Friday, September 4, 2009

It's that 'Back to School' Time of Year... Here's a Way for us 'Older' Kids to Experience the Thrill...

Books to Help you Remember what you may have Forgotten

It's that time of year again... Here in Connecticut it's crisp fall mornings, the leaves will begin to change and you'll be driving to work in the morning... behind a school bus! But don't you just love this time of year! For me it brings to mind fond memories of the beginning of the school year!

While the students are cracking open those text books, there are 3 fun books for us to crack open in celebration of the season! Books that will have you say, "Hey, I remember that!"

I Used to Know That: Stuff You Forgot From School by Caroline Taggart
"Witty, engaging, and fun, this little book will appeal to the student in each of us. A one-of-a-kind collection of hundreds of facts learned long ago, such as:
*Our Changing World: Test your knowledge of the latest geography.
*Prose and Poetry: From Shakespeare to diphthongs, English class will come alive again here.
*Math and Science: Quotients, phalanges, and protons . . . do these long-forgotten words take you back to high school days?
*History: As Santayana once said so well: "Those who cannot learn from history are doomed to repeat it."

With small snippets of information, this book is entertaining & fun. You can turn a page to any part of the book and find something interesting. Of course there is a great section on Literature, and a interesting entry... Zora Neale Hurston, a much forgotten but important African-American woman writer, who wrote Their Eyes Were Watching God. Alice Walker helped bring attention back to Zora Neale Hurston by promoting her writing.

Another book of snippets of helpful & fun information, My Grammar and I... Or Should That Be Me? : How to Speak and Write it Right by Caroline Taggart and J.A.Wines. "Sharpen your language skills and navigate your way around grammatical minefields with this entertaining and practical guide. For anyone who has ever been stumped by dangling modifiers and split infinitives, or for those who have no idea what these things even are, My Grammar and I...Or Should That Be Me? offers practical and humorous guidance on how to avoid falling into language pitfalls."

*Sentence Structure: Let's ponder the subject or object: Is it "I" or is it "me"?
*Parts of Speech: Is it "whose" or "who's"? "Which" or "that"?
*Punctuation: So where does that comma go, anyway?
*Spelling and Confusables: There are times when the spelling "rules" confuse.
*Elements of Style: You'll find there's lots more to know about grammar.
(. . . and for the grammar know-it-all, there are entertaining "Smart Aleck" tidbits throughout.)

And finally the book filled with all those memory tricks, I, Before E (Except after C): Old-School ways to Remember Stuff by Judy Parkinson.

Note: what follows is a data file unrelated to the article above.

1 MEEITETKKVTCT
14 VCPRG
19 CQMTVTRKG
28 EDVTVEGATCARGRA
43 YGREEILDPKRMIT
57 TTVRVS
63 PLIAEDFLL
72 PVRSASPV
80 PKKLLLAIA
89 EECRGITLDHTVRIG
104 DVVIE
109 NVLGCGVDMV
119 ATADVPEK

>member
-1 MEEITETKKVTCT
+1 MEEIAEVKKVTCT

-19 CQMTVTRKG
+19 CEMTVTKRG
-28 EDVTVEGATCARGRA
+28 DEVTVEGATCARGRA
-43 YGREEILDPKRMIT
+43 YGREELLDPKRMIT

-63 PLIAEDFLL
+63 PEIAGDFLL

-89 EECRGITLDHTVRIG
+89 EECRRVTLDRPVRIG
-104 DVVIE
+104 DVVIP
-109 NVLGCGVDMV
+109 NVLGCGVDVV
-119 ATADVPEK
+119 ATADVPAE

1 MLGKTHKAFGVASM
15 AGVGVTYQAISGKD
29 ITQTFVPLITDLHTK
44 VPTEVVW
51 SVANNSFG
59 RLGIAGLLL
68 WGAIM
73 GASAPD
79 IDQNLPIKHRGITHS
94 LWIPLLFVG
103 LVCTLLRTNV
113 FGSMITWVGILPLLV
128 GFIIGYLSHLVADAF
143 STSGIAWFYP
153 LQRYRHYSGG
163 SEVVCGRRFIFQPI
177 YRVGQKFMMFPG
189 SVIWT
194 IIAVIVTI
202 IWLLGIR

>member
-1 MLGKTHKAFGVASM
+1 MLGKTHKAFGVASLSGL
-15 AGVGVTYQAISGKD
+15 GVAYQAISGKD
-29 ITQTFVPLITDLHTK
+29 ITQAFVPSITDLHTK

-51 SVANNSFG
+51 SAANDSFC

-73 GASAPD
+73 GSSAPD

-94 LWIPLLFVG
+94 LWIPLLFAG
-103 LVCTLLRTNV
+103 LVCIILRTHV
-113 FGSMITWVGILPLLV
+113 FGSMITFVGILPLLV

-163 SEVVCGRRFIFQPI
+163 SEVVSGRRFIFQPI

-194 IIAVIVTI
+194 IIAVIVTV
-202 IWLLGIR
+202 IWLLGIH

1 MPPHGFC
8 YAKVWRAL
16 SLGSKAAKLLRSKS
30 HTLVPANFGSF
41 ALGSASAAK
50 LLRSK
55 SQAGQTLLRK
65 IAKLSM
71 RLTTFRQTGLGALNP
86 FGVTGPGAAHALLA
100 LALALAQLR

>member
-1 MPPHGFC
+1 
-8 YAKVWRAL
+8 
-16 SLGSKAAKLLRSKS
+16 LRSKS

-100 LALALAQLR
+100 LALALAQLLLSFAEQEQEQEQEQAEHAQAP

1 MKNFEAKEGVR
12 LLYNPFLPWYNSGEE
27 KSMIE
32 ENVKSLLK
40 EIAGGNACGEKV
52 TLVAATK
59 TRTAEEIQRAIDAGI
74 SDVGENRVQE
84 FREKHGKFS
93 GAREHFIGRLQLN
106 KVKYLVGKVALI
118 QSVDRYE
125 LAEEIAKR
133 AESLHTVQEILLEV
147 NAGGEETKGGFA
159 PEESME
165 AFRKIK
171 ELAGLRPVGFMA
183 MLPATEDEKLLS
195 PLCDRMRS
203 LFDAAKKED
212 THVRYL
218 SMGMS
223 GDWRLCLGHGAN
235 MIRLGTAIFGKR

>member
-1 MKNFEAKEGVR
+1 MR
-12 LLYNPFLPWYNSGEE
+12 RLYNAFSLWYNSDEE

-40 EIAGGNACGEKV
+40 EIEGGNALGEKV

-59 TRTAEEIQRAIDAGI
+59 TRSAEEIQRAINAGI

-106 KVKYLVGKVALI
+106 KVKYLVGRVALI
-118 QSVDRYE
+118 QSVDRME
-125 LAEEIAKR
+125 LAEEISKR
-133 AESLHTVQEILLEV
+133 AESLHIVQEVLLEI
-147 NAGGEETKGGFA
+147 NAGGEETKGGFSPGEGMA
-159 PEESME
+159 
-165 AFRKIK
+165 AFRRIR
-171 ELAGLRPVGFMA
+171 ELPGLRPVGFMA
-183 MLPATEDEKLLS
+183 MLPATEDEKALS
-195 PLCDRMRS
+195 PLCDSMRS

*"Thirty days hath September . . . " To figure out a calendar?
*"Every Good Boy Does Fine" to remember the notes on the treble clef?
These ingenious, practical memory techniques abound in I Before E (Except After C) with its hundreds of curious sayings arranged in easy-to-find categories that include:
Geographically Speaking, Time and the Calendar, Think of a Number, & The Sky at Night and by Day.

All three books are hardcover, about the size of a trade paperback and are designed for gift giving with a nice bookplate ready for personalization. They are available individually from your local bookstore now! They all cover a variety of subjects that you can revisit just by picking up one of them and glancing thru. They are bite size pieces of up-to-date info, not written like an encyclopedia but more like a book of trivia! A fun journey for those of us that have been out of school for a little while! These books will amuse you and maybe even shake the memory tree a bit! Take this mini quiz and see how you do...

In Einstein's Theories of Relativity, E = MC2 what does C stand for again?
C is the velocity of light

What are the seven wonders of the world?
The Hanging Gardens of Babylon, The Mausoleum at Halicarnassus, The Lighthouse of Alexandria, The Colossus of Rhodes, The Temple of Artemis at Ephesus, The Status of Zeus at Olympia, The Great Pyramid of Giza (of the seven, only the Great Pyramid is still in existence)

What is onomatopoeia?
A word or phrase that sounds (a bit) like the sounds it is meant to convey: buzz, purr, or Tennyson's the murmuring of innumerable bees.

What was the war of 1812? War between the U.S. and Britain, actually lasted nearly three years, from 1812 to 1815. Britain was already at war with France (under Napoleon) and the U.S. sided with the French. American ships, trying to break a blockade that would prevent supplies from reaching France, were being seized by the British, who then coerced American seamen into the Royal Navy. On top of that, the U.S. was disputing British control of territories in Canada; New England's support for Britain complicated the issue further. This war -- the last time the U.S. and Britain fought on opposing sides -- ended in stalemate when the British defeated Napoleon at the Battle of Waterloo and subsequently lifted their blockade.

I want to thank Caitlin of FSB Associates for sharing these books with me! I thoroughly enjoyed them! Thank you!

I'm glad I could share these with you all! Now share something with me! What memory shortcuts do you remember from school? Or any fun trivia!?

Happy Reading... Suzanne

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